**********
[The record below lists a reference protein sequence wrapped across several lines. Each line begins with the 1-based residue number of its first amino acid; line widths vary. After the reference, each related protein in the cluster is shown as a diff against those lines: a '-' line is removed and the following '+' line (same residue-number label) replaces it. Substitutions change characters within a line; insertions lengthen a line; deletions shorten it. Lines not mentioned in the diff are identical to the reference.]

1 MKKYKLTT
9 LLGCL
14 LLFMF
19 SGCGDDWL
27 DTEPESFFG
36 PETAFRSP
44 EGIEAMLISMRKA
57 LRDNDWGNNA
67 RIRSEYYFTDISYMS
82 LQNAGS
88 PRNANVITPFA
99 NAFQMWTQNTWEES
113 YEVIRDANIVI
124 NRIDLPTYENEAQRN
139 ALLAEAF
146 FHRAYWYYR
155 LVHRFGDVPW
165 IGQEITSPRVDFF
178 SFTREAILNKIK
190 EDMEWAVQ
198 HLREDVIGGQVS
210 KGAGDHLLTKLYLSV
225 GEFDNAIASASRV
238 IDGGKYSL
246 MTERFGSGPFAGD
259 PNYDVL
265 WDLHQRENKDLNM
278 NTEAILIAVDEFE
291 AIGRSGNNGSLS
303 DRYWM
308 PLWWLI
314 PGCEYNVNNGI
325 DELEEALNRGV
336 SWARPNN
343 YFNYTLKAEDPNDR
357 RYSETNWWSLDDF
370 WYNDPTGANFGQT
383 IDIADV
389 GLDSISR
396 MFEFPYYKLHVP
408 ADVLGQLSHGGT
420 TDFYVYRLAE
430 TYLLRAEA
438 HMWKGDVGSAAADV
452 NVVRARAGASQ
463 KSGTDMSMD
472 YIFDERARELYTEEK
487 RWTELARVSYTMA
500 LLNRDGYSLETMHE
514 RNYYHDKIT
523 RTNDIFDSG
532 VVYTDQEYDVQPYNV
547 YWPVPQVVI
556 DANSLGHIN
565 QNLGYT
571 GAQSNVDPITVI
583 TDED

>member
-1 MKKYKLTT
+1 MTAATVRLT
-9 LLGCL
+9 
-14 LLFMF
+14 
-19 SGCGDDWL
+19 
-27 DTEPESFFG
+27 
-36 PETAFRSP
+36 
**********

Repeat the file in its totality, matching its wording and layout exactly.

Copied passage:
[The record below lists a reference protein sequence wrapped across several lines. Each line begins with the 1-based residue number of its first amino acid; line widths vary. After the reference, each related protein in the cluster is shown as a diff against those lines: a '-' line is removed and the following '+' line (same residue-number label) replaces it. Substitutions change characters within a line; insertions lengthen a line; deletions shorten it. Lines not mentioned in the diff are identical to the reference.]

1 MKKYKLTT
9 LLGCL
14 LLFMF
19 SGCGDDWL
27 DTEPESFFG
36 PETAFRSP
44 EGIEAMLISMRKA
57 LRDNDWGNNA
67 RIRSEYYFTDISYMS
82 LQNAGS
88 PRNANVITPFA
99 NAFQMWTQNTWEES
113 YEVIRDANIVI
124 NRIDLPTYENEAQRN
139 ALLAEAF
146 FHRAYWYYR
155 LVHRFGDVPW
165 IGQEITSPRVDFF
178 SFTREAILNKIK
190 EDMEWAVQ
198 HLREDVIGGQVS
210 KGAGDHLLTKLYLSV
225 GEFDNAIASASRV
238 IDGGKYSL
246 MTERFGSGPFAGD
259 PNYDVL
265 WDLHQRENKDLNM
278 NTEAILIAVDEFE
291 AIGRSGNNGSLS
303 DRYWM
308 PLWWLI
314 PGCEYNVNNGI
325 DELEEALNRGV
336 SWARPNN
343 YFNYTLKAEDPNDR
357 RYSETNWWSLDDF
370 WYNDPTGANFGQT
383 IDIADV
389 GLDSISR
396 MFEFPYYKLHVP
408 ADVLGQLSHGGT
420 TDFYVYRLAE
430 TYLLRAEA
438 HMWKGDVGSAAADV
452 NVVRARAGASQ
463 KSGTDMSMD
472 YIFDERARELYTEEK
487 RWTELARVSYTMA
500 LLNRDGYSLETMHE
514 RNYYHDKIT
523 RTNDIFDSG
532 VVYTDQEYDVQPYNV
547 YWPVPQVVI
556 DANSLGHIN
565 QNLGYT
571 GAQSNVDPITVI
583 TDED

>member
-1 MKKYKLTT
+1 MTAATVRLT
-9 LLGCL
+9 
-14 LLFMF
+14 
-19 SGCGDDWL
+19 
-27 DTEPESFFG
+27 
-36 PETAFRSP
+36 